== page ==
Monday October 21, 2019

Artificial Intelligence Discovers New Class of Genetic Mutations Behind Autism

The newly found mutations are likely to significantly increase that fraction, the researchers said

0
//

Using Artificial Intelligence (AI), researchers have discovered new genetic flaws that contribute to autism in people.

Most previous research on the genetic basis of disease has focused on the 20,000 known genes and the surrounding sections of DNA that regulate those genes.

However, even this enormous amount of genetic information makes up only slightly more than one per cent of the 3.2 billion chemical pairs in the human genome.

The other 99 per cent has conventionally been thought of as “dark” or “junk,” although recent research has begun to disrupt that idea.

In their new finding, detailed in the journal Nature Genetics, the research team offers a method to make sense of this vast array of genomic data.

The system uses an AI technique called deep learning in which an algorithm performs successive layers of analysis to learn about patterns that would otherwise be impossible to discern.

The algorithm teaches itself how to identify biologically relevant sections of DNA and predicts whether those snippets play a role in any of more than 2,000 protein interactions that are known to affect the regulation of genes.

autism
“Many people with autism also have a serious intestinal illness, like diarrhea and irritable-bowel syndrome. It is consistent with our findings,” Liu said. Pixabay

“This method provides a framework for doing this analysis with any disease,” said Olga Troyanskaya, Professor at Princeton University in the US.

The approach could be particularly helpful for neurological disorders, cancer, heart disease and many other conditions that have eluded efforts to identify genetic causes.

In the case of autism, the researchers analysed the genomes of 1,790 families with “simplex” autism spectrum disorder, meaning the condition is apparent in one child but not in other members of the family.

The method sorted among 120,000 mutations to find those that affect the behaviour of genes in people with autism.

Also Read- Assam Launches Campaign to Control Diarrhoea Across the State

Among this sample, fewer than 30 per cent of the people affected by autism spectrum disorder had a previously identified genetic cause.

The newly found mutations are likely to significantly increase that fraction, the researchers said. (IANS)

Next Story

Social Robots Can Now be Conflict Mediators: Study

The study also found that the teams did respond socially to the virtual agent during the planning of the mission they were assigned (nodding, smiling and recognising the virtual agent's input by thanking it) but the longer the exercise progressed, their engagement with the virtual agent decreased

0
Artificial Intelligence Bot
Artificial Intelligence Bot. Pixabay

We may listen to facts from Siri or Alexa, or directions from Google Maps, but would we let a virtual agent enabled by artificial intelligence help mediate conflict among team members? A new study says they might help.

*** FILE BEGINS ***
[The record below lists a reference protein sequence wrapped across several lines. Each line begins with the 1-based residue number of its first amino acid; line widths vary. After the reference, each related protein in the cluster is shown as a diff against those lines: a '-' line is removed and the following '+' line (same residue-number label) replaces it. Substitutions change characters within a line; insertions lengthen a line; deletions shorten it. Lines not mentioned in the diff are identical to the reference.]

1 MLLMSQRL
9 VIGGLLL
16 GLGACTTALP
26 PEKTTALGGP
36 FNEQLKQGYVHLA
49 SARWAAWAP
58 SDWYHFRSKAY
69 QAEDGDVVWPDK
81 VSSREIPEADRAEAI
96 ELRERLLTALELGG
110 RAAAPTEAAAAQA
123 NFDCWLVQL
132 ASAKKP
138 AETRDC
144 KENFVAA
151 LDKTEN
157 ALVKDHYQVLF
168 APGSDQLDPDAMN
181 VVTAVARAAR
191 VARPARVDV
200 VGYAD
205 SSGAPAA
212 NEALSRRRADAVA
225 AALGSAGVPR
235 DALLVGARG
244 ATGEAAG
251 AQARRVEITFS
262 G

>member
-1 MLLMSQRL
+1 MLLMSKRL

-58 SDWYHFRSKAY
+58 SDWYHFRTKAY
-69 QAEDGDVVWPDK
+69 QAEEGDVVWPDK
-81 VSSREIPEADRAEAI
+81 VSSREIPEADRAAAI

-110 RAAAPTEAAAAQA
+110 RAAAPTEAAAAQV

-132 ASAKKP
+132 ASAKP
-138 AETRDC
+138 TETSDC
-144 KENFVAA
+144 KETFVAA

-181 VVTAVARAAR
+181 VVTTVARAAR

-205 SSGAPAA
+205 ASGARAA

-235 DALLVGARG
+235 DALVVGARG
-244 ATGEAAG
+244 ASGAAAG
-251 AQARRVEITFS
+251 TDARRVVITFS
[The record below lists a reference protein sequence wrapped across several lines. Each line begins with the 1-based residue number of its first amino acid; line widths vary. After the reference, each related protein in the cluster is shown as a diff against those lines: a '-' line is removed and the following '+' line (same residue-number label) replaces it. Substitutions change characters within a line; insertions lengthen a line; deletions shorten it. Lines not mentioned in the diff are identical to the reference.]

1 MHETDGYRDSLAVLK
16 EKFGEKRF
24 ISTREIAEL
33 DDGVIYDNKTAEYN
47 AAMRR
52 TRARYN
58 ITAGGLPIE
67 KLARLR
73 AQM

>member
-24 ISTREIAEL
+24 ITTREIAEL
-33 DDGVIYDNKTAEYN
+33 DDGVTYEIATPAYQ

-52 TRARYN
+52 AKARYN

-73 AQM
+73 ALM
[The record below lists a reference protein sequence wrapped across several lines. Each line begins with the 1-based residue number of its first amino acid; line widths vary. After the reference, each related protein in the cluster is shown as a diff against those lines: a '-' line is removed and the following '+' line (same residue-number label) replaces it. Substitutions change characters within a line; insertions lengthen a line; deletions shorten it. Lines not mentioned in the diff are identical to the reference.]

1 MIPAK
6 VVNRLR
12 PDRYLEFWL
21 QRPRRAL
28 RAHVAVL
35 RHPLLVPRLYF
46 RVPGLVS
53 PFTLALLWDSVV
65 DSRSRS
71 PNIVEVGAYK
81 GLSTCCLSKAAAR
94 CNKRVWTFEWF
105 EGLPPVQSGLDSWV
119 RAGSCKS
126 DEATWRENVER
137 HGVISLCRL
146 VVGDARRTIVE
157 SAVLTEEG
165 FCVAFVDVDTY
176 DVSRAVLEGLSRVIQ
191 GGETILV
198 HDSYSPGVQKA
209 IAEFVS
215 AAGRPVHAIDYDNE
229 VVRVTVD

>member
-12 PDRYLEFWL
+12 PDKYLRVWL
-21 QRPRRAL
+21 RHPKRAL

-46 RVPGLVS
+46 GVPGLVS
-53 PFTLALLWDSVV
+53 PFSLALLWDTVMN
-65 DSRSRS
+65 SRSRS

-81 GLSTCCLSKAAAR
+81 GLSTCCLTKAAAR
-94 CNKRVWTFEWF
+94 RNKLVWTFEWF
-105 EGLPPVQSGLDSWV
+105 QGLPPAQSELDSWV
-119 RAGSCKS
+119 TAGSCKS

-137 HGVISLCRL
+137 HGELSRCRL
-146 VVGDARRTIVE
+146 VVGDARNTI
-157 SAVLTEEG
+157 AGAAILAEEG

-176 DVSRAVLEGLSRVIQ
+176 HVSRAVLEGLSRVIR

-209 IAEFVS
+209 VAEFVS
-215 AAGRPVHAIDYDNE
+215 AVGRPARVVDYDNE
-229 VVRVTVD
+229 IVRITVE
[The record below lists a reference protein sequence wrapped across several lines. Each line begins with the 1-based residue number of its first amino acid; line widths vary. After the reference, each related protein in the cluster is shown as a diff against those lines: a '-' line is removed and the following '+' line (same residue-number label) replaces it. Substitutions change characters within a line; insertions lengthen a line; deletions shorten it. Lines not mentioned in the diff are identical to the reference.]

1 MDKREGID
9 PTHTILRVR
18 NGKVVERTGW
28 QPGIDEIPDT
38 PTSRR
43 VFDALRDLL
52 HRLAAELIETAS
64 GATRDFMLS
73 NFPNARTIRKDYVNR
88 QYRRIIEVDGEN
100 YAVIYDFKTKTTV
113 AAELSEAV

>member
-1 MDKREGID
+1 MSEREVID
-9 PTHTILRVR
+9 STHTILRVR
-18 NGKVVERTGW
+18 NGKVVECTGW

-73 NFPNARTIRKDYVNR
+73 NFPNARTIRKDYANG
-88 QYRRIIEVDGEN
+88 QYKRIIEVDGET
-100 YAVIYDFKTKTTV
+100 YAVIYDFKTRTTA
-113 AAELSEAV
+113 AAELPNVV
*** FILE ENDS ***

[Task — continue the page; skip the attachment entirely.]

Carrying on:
The study was presented at the 28th IEEE International Conference on Robot & Human Interactive Communication in the national capital on Tuesday.

“Our results show that virtual agents and potentially social robots might be a good conflict mediator in all kinds of teams. It will be very interesting to find out the interventions and social responses to ultimately seamlessly integrate virtual agents in human teams to make them perform better,” said study lead author Kerstin Haring, Assistant Professor at the University of Denver.

Researchers from the University of Southern California (USC) and the University of Denver created a simulation in which a three-person team was supported by a virtual agent ‘Avatar’ on screen in a mission that was designed to ensure failure and elicit conflict.

The study was designed to look at virtual agents as potential mediators to improve team collaboration during conflict mediation.

AI
“We’re beginning to see the first instances of artificial intelligence operating as a mediator between humans, but it’s a question of: ‘Do people want that?” Pixabay

While some of the researchers had previously found that one-on-one human interactions with a virtual agent therapist yielded more confessions, in this study, team members were less likely to engage with a male virtual agent named ‘Chris’ when conflict arose.

Participating members of the team did not physically accost the device, but rather were less engaged and less likely to listen to the virtual agent’s input once failure ensued among team members.

Also Read: Uber Joins Hands with DocsApp to Avail Free Medical Consultations for its Drivers

The study was conducted in a military academy environment in which 27 scenarios were engineered to test how the team that included a virtual agent would react to failure and the ensuing conflict.

The virtual agent was not ignored by any means.

The study also found that the teams did respond socially to the virtual agent during the planning of the mission they were assigned (nodding, smiling and recognising the virtual agent’s input by thanking it) but the longer the exercise progressed, their engagement with the virtual agent decreased. (IANS)